This manual is the culmination of more than 35 years of skeletal analysis, teaching forensic anthropology and conducting skeletal research at universities and museums in the U.S., Asia, Pacific, Africa, and Europe. While there are many illustrated human osteology and anatomy books available to students and professionals, there is none that approaches the topic of identifying and siding human bones quite like The Bone Book, with its large, annotated color photographs and easy-to-follow steps. Designed for use in either the lab or the field, the book covers the material from top to bottom—from cranium to metatarsals and phalanges—with the help of more than 400 vivid, full-color photographs, clearly annotated to highlight key features. Complex bones, such as the cranium, are shown in multiple photos (including several “exploded” or disarticulated skulls, showing how the complex bones fit together). In addition to the photos, the book offers easy-to-follow instructions and mnemonic tips that guide the reader, step by step, through the process of identifying every individual bone and which side of the body it came from. The Bone Book can be used as a stand-alone reference or as a companion to other sources. Although most of the photos show adult bones, the book also includes helpful photos of subadult bones and even fetal bones, which some forensic cases involve. The Bone Book will contribute to filling a gap in identifying and siding bones more easily and, in that sense, add to the body of anthropological, anatomical, and medical literature. It will be useful to anthropology students, anatomists, surgeons, medical examiners, and others working with the human skeleton.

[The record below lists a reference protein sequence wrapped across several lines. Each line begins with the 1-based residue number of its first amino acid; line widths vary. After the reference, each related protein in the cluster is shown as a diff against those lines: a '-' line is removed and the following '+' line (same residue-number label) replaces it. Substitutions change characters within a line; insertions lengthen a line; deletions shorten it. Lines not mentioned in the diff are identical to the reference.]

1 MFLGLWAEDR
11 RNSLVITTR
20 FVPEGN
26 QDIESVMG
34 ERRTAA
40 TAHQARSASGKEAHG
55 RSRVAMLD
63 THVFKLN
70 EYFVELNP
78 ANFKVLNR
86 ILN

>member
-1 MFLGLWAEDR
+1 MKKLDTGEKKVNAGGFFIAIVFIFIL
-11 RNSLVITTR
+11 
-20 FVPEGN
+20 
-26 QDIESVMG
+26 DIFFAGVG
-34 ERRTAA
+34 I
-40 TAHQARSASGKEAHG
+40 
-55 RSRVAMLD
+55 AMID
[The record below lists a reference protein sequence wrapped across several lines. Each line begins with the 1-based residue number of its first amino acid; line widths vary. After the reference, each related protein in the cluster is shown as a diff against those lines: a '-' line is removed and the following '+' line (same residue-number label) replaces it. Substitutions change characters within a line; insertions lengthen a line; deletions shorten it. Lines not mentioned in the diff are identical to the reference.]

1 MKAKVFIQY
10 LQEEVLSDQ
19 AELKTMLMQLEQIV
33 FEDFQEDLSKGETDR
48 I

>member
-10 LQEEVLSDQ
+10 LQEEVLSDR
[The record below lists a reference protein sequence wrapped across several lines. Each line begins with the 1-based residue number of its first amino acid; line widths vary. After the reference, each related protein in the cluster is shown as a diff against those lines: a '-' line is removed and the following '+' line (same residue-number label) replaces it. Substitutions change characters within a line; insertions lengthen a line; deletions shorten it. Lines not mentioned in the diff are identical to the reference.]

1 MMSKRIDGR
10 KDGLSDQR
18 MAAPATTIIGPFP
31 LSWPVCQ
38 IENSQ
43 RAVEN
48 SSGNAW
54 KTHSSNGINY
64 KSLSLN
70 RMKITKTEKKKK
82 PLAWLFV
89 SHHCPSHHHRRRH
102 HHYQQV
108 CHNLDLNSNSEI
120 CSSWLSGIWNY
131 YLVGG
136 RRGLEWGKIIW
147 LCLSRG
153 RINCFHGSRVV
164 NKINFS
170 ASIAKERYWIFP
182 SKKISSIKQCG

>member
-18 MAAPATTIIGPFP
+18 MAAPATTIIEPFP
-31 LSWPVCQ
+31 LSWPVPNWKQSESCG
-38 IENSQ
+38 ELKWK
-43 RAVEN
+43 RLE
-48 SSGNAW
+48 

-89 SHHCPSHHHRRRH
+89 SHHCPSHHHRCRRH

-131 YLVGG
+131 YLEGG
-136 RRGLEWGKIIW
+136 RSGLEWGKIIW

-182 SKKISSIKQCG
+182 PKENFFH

The need for a laboratory and field manual to assist with the evaluation of juvenile skeletal material is long overdue. This resource is essential for the practising osteoarchaeologist and forensic anthropologist who requires a quick, reliable and easy-to-use reference to aid in the identification, siding and aging of juvenile osseous material. While excellent reference books on juvenile osteology are currently available, no pre-existing source adequately fills this particular niche in the market. This field manual is designed with practicality as its primary directive. Descriptions of each bone contain 1) morphological characteristics useful for identification, 2) other elements with which the bone may be confused, 2) tips for siding, 3) illustrations of varying developmental phases, 4) data useful for ageing, and 5) a summary of developmental timings. Concise, bullet-style descriptions assist with quick retrieval of information. Unique to this manual is the presentation of data collected from a variety of populations, utilizing a range of observational methods, as an alternative to providing one overall aging summary that is derived from a compilation of many individual sources. This manual provides a host of data on a variety of populations to enable the user to select the reference most applicable to their needs. The final chapter combines information from each bone to provide a summary of developmental changes occurring at different life stages to act as an immediate 'ready reckoner' for the knowledgeable practitioner. It also provides forms useful for documenting juvenile material and diagrams to help with the recognition of commingled juvenile remains. The manual is a must for anyone responsible for the evaluation of juvenile osseous material through dry bone assessment, radiographs, sonograms, and or CT scans. *Identifies every component of the developing skeleton *Provides detailed analysis of juvenile skeletal remains and the development of bone as a tissue *Summarizes key morphological stages in the development of every bone *Provides data on a variety of populations to enable the user to select the reference most applicable to their needs *Focuses on practicality, with direct, bullet style descriptions *Provides forms for documenting juvenile material *Provides diagrams to help with the recognition of commingled juvenile remains *Final chapter provides summary of developmental changes occurring at different life stages to act as an immediate 'ready reckoner' for the practitioner